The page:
Black Death Plague Possibly Spread by Lice and Fleas
In the early 1300’s, cargo ships carrying sick and dying shipmates reached parts of western Europe introducing the Black Death Plague. Before they realized the severity of the sickness, it was too late. It swept across Europe wiping out at least one third of the population and driving out thousands of others who would flee their homes and towns to avoid infection. The sickness caused fevers, nausea, chills, headaches, delusions and worst of all swollen and infected lymph nodes throughout the body that would secret a black pus. Thus, the name Black Death Plague was brought to pass.
Throughout history there were three major times that this epidemic would occur on a large scale. First during the 1340’s in western Europe, next in Britain during the 1660’s and lastly escalating through Asia in the 1890’s. These time periods have gone down in history as the most death-dealing events to ever occur as millions of people were killed. In the 14th century alone, the plague is thought to have drastically reduced the world population from about 450 million people down to 350 million. The impact of that was quite significant indeed.
Why is the Black Death Plague research important?
Archaeologists and scientists alike explain that the Black Plague affected the course of history, drastically wiping out large populations, driving others from their homes, and creating devastation in its wake. It is vital to know how the disease spread so rapidly, what brought it on, and how it was transported to so many people. Even during modern day in areas of the world where sanitation and health care is not as advanced as others, epidemics can still affect the population. Madagascar, for example, recently suffered a plague outbreak in October of 2017. Over 700 individuals were hospitalized and 57 were killed. We need to better understand the cause of breakouts of the past and the way it spread so quickly to keep it from recurring.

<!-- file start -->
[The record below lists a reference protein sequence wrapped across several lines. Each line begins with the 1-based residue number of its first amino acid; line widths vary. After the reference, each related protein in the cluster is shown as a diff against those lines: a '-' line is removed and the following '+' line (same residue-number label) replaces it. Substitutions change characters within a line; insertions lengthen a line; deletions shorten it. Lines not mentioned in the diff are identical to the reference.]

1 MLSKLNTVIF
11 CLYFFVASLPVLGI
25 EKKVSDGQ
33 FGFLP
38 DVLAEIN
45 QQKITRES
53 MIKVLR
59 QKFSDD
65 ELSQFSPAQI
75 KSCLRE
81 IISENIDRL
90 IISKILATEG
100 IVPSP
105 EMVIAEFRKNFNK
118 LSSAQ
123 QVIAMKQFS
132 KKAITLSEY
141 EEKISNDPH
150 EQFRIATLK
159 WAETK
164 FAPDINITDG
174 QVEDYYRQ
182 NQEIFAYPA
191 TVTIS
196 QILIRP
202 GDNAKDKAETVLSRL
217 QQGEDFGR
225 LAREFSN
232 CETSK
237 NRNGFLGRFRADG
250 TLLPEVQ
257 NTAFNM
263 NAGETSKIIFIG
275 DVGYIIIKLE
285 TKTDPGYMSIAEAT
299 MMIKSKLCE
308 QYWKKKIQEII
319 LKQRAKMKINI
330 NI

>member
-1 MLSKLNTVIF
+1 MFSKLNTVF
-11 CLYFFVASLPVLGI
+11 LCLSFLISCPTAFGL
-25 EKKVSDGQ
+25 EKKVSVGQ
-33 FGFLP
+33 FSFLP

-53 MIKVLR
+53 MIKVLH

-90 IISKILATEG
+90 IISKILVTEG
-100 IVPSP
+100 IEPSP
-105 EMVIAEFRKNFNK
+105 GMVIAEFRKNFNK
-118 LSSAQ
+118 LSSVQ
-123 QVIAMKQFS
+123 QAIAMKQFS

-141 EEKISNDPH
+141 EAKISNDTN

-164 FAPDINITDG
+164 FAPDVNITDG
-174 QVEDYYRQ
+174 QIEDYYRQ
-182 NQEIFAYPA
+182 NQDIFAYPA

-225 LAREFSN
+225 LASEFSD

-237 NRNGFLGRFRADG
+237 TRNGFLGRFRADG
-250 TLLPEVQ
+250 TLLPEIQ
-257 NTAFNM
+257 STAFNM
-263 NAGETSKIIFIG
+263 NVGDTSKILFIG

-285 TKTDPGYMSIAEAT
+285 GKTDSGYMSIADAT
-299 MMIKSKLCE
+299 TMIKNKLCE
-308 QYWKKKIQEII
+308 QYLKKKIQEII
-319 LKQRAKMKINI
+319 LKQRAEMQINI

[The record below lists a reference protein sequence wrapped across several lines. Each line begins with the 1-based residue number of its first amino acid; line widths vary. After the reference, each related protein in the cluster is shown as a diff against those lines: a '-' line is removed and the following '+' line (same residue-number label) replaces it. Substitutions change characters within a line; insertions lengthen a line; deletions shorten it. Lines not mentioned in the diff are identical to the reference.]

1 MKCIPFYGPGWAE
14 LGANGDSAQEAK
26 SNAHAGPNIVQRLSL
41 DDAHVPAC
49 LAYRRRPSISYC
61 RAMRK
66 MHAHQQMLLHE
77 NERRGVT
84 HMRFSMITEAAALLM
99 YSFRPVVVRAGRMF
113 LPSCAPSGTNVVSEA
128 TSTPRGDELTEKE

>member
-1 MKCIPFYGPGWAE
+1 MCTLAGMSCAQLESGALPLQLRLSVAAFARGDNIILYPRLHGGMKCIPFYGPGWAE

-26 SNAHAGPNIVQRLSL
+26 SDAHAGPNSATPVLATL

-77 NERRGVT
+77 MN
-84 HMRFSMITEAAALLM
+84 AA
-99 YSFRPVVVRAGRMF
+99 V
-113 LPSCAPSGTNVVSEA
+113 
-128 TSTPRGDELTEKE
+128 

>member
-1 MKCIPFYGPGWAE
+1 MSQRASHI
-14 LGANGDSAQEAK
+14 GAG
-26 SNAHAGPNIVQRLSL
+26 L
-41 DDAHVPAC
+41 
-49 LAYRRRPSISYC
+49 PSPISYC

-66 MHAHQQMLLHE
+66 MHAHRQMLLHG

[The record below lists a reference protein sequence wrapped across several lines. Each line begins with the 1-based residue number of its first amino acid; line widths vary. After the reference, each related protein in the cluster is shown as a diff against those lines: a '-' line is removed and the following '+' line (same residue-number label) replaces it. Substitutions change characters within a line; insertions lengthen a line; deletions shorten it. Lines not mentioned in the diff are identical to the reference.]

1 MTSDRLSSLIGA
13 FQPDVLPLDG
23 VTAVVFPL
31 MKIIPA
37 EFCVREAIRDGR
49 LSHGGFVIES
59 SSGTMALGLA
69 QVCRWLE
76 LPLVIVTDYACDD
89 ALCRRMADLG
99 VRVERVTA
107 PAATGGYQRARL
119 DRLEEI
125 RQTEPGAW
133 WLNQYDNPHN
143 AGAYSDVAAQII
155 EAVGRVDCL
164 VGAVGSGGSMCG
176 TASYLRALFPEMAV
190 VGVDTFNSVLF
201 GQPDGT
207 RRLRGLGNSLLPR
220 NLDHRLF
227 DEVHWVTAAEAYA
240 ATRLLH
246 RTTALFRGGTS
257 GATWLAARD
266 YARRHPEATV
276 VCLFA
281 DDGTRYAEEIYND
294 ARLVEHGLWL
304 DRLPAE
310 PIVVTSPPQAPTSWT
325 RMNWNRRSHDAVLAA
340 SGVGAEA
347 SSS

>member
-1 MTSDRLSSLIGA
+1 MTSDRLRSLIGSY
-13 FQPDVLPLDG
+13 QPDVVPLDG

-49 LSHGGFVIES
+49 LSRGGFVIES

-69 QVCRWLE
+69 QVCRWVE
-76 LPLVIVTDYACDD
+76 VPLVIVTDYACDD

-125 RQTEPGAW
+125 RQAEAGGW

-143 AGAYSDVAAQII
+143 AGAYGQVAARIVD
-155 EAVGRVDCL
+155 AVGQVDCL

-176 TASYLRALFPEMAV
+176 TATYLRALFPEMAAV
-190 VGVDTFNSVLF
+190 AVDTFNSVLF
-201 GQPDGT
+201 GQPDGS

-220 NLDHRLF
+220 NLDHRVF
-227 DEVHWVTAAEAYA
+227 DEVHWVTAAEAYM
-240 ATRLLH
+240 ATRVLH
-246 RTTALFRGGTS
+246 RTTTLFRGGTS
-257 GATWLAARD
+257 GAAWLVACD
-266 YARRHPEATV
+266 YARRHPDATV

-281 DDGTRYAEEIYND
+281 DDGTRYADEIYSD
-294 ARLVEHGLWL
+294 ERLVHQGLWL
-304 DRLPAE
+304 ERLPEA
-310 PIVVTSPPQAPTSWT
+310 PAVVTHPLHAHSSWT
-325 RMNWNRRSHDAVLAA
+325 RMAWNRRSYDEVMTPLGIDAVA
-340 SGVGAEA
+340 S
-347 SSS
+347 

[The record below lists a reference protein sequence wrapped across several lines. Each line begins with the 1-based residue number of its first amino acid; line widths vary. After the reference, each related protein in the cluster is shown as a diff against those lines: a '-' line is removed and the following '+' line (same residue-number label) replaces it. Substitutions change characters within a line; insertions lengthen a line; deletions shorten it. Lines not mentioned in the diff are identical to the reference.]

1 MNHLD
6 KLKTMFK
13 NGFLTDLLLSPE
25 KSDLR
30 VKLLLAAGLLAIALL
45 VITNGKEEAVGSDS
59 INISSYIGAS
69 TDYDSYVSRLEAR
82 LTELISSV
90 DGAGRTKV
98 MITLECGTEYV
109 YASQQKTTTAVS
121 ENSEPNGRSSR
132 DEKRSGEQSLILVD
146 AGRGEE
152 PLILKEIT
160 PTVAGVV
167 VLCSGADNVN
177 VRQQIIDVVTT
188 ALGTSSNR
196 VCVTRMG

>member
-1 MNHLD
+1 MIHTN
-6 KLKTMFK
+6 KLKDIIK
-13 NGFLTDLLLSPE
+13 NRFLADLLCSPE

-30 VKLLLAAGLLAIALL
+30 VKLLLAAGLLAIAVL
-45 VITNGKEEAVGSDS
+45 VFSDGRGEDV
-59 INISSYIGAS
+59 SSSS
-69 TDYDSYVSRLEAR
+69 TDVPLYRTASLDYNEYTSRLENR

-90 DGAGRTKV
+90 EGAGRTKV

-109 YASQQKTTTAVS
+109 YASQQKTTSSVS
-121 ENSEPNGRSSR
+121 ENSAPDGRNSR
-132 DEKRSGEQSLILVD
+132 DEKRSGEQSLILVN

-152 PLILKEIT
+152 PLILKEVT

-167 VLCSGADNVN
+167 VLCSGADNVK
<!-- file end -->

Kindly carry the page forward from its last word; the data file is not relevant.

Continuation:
Rats were originally thought to be blamed.
The theory has long been taught that an overgrown rat population was the reason for such large outspread of the bacteria known as, Yersinia pestis. In a time when sanitation and sewage was a large problem for populated areas throughout Europe and Asia there was an abundance of rats and rodents. However, the mass killing of so many people affected with the bacteria did not seem to have the same effect on rats. Which has caused scientists to wonder, if rats spread the disease to humans than when why did the rat population not get wiped out as well?
Lice and fleas are human parasites that show a higher likelihood of being able to quickly spread such a bacteria from human to human. As it bites a human, the bacteria enters the bloodstream finding its way into the lymph nodes throughout the body. As infection sets in, these lymph nodes become swollen, painful sores. In these times through history that the plague was most prevalent, people lived in close quarters, rarely bathing, not washing clothing and bedding and often times their living quarters and clothing was completely infested with fleas and lice. It seems quite plausible that lice and fleas would have been an easy, rapid way for so much of the population to become infected.